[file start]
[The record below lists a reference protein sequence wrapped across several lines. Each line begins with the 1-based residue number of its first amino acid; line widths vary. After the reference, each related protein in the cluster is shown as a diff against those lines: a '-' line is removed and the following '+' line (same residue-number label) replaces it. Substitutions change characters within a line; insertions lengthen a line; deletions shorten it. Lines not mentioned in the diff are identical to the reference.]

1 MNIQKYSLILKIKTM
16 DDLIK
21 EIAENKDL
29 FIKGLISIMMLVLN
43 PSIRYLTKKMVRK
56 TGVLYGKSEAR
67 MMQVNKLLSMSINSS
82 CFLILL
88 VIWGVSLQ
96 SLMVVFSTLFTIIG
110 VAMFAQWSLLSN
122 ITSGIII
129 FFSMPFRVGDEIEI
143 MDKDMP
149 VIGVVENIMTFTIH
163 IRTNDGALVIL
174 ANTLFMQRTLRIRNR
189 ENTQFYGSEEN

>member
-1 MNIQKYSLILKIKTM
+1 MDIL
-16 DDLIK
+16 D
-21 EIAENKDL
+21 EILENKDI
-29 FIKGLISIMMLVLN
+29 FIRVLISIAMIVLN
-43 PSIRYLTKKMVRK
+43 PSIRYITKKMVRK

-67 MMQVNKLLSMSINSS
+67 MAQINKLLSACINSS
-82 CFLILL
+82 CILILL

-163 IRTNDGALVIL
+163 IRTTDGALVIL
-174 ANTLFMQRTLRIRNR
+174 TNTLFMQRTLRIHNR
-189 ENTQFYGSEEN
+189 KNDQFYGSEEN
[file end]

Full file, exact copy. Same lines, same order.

[The record below lists a reference protein sequence wrapped across several lines. Each line begins with the 1-based residue number of its first amino acid; line widths vary. After the reference, each related protein in the cluster is shown as a diff against those lines: a '-' line is removed and the following '+' line (same residue-number label) replaces it. Substitutions change characters within a line; insertions lengthen a line; deletions shorten it. Lines not mentioned in the diff are identical to the reference.]

1 MNIQKYSLILKIKTM
16 DDLIK
21 EIAENKDL
29 FIKGLISIMMLVLN
43 PSIRYLTKKMVRK
56 TGVLYGKSEAR
67 MMQVNKLLSMSINSS
82 CFLILL
88 VIWGVSLQ
96 SLMVVFSTLFTIIG
110 VAMFAQWSLLSN
122 ITSGIII
129 FFSMPFRVGDEIEI
143 MDKDMP
149 VIGVVENIMTFTIH
163 IRTNDGALVIL
174 ANTLFMQRTLRIRNR
189 ENTQFYGSEEN

>member
-1 MNIQKYSLILKIKTM
+1 MDIL
-16 DDLIK
+16 D
-21 EIAENKDL
+21 EILENKDI
-29 FIKGLISIMMLVLN
+29 FIRVLISIAMIVLN
-43 PSIRYLTKKMVRK
+43 PSIRYITKKMVRK

-67 MMQVNKLLSMSINSS
+67 MAQINKLLSACINSS
-82 CFLILL
+82 CILILL

-163 IRTNDGALVIL
+163 IRTTDGALVIL
-174 ANTLFMQRTLRIRNR
+174 TNTLFMQRTLRIHNR
-189 ENTQFYGSEEN
+189 KNDQFYGSEEN